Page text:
Today just as I woke up, my friend had called me and reminded that I had to present the news of the day during assembly in school! If not for him, I would have never prepared to present the news that morning. I rushed off to read that day’s newspaper, and hurriedly noted down the International News and headlines on a piece of paper. But there wasn’t enough time, as my school bus had arrived.

I took my newspaper along, and before my breakfast I managed to write down a few more interesting information from the newspaper. Moreover, my friends also informed that Cleveland Cavaliers had just won NBA 2016 Finals against GSW, just before the morning assembly. When I was called to present the news of the day, my legs were trembling while standing in front of my batch mates and seniors. But, as I started reading the news out aloud, I felt better and became more confident. There was complete silence, except for the sound of my voice reverberating in the hall.

I became even more confident, because it meant that everyone were listening to my news. I enjoyed informing my friends of that day’s current affairs. I felt that they relished the news from Sports and Entertainment section the most.¬†Once I had finished reading the news, I was content to hear my teachers and students giving a round of applause. Later on, my friends came to me and commended my loud and clear voice of presenting the news. Although it was a short experience, it boosted my confidence of presenting in front of a large audience.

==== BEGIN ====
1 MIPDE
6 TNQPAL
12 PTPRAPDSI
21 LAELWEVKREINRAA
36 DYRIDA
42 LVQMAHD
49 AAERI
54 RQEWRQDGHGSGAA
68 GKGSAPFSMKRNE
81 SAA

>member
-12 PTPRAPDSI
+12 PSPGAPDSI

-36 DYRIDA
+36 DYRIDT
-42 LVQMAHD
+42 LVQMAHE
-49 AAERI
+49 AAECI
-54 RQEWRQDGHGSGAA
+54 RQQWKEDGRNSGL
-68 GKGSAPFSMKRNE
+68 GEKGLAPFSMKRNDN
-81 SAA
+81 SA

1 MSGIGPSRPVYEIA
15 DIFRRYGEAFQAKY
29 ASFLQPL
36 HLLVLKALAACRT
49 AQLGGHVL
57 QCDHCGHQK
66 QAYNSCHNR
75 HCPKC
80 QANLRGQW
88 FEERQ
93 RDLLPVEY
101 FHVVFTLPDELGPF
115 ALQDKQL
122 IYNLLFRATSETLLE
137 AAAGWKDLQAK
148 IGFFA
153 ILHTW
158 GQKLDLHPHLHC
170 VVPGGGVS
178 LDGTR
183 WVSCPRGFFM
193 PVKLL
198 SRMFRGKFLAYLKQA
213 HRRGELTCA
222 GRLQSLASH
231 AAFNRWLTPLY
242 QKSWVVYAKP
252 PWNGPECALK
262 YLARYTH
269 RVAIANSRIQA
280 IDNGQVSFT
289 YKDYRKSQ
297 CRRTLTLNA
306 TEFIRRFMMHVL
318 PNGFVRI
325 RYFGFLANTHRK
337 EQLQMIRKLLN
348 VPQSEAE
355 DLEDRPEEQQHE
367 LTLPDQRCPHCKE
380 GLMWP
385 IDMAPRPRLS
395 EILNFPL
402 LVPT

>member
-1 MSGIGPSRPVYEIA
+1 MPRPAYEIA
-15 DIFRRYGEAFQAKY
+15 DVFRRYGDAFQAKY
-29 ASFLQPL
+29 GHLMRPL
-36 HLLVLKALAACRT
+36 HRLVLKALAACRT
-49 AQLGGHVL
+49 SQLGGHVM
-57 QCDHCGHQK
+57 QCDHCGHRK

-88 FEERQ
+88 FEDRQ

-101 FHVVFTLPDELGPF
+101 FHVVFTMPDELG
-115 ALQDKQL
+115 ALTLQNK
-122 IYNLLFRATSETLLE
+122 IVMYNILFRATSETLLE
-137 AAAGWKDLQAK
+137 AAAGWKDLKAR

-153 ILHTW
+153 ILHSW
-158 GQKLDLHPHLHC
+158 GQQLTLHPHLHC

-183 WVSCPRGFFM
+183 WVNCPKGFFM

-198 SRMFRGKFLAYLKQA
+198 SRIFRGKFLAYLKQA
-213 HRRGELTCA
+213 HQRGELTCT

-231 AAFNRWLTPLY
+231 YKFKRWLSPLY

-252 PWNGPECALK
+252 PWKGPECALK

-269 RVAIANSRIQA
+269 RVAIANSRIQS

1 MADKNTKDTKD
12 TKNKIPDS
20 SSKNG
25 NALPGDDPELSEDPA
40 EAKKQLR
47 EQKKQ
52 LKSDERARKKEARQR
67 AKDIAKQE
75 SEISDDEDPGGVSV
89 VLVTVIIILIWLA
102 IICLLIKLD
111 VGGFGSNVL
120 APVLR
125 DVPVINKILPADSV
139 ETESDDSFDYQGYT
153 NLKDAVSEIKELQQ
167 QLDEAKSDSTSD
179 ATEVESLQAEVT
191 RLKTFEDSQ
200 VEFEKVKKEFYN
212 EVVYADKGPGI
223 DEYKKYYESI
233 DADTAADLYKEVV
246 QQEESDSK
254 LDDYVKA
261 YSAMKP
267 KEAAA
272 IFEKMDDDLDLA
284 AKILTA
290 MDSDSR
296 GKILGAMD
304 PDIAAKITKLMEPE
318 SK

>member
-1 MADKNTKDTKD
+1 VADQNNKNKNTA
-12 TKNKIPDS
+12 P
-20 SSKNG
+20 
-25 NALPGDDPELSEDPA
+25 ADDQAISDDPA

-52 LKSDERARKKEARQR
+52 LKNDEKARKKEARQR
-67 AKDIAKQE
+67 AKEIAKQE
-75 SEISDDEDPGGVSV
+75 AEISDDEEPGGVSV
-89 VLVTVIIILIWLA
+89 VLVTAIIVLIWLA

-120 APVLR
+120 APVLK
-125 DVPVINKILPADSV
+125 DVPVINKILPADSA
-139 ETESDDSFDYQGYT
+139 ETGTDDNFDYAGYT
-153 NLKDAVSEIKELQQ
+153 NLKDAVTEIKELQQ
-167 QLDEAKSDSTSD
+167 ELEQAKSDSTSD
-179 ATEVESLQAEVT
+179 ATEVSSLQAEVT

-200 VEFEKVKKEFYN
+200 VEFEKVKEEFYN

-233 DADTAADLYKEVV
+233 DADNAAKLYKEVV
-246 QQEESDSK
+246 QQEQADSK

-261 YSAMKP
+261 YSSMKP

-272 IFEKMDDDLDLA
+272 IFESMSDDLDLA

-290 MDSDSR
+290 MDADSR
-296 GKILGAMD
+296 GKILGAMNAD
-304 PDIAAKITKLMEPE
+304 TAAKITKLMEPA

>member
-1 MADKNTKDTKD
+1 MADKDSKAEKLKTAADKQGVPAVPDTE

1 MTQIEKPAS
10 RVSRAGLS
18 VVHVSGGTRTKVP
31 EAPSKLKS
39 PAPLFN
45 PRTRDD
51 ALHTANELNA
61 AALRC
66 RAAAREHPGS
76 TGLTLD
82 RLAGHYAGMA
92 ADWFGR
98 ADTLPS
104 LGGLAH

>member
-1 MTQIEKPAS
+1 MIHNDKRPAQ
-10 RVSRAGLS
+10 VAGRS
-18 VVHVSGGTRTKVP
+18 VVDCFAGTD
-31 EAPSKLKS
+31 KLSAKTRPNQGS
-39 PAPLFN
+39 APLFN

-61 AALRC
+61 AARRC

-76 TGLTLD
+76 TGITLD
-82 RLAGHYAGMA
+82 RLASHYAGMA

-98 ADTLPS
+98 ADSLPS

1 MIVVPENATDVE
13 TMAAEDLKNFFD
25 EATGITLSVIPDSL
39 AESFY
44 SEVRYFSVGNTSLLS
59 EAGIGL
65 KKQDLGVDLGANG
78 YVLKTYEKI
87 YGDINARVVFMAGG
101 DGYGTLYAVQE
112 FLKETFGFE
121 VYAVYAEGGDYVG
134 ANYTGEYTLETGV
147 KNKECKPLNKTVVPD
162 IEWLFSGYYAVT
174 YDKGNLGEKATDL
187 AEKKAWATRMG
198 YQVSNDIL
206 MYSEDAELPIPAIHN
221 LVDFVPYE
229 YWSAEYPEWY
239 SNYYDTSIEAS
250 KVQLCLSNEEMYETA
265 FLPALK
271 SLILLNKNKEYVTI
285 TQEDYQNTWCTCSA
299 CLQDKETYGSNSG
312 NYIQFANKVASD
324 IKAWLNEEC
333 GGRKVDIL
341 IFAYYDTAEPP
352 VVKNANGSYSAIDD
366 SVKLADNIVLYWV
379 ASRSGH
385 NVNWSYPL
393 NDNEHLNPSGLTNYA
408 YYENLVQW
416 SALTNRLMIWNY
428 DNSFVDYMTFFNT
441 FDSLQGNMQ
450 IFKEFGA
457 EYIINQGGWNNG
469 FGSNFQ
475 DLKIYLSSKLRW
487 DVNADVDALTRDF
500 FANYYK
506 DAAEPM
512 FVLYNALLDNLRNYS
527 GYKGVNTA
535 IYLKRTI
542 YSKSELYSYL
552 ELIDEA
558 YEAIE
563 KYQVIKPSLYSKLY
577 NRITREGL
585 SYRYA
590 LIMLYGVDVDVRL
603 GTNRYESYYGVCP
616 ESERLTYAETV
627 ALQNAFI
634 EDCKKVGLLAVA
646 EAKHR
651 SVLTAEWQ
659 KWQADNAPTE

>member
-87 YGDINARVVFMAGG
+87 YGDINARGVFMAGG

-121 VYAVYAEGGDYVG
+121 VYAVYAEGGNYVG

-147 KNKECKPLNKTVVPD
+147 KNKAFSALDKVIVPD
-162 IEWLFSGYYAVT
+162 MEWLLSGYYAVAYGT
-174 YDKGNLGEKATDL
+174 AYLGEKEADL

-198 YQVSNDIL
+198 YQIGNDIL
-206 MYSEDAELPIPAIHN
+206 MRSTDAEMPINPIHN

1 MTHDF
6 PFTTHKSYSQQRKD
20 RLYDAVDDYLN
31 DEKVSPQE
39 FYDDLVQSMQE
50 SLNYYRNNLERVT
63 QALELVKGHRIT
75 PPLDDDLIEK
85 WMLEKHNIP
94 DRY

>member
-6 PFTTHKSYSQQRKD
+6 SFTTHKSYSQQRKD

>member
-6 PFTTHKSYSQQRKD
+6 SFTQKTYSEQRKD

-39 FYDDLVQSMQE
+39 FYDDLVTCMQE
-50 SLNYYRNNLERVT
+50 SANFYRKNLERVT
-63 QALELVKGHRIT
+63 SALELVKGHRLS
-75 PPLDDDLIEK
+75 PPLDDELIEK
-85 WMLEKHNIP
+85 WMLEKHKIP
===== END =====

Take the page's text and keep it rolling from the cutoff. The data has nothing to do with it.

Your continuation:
Page 1 of my News preparation:

News of The Day

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CAS E4: ECL 5km Run

Journal & Reflection

  • Category: Activity, Service
  • Total Duration: 4 hours

During our Summer Vacation, my friend Hrithish and I decided to participate in “End Child Labour (ECL)¬†Marathon”¬†by running 5 km, to support the noble cause. This marathon was organised by National Child Labour Project (NCLP) – Coimbatore, to raise awareness on the global issue of child labour. There were two categories, one 10 km and the other 5 km. Both of us took part in the 5 km run.¬†We personally wanted to support this event because when we heard about it, we realized how lucky and grateful we are. While we are fortunate enough to receive an all-rounded international education, it was truly saddening to know that children younger than us are forced to go for hard labour. This emotion was our driving motivation to take part in the event and support the social cause.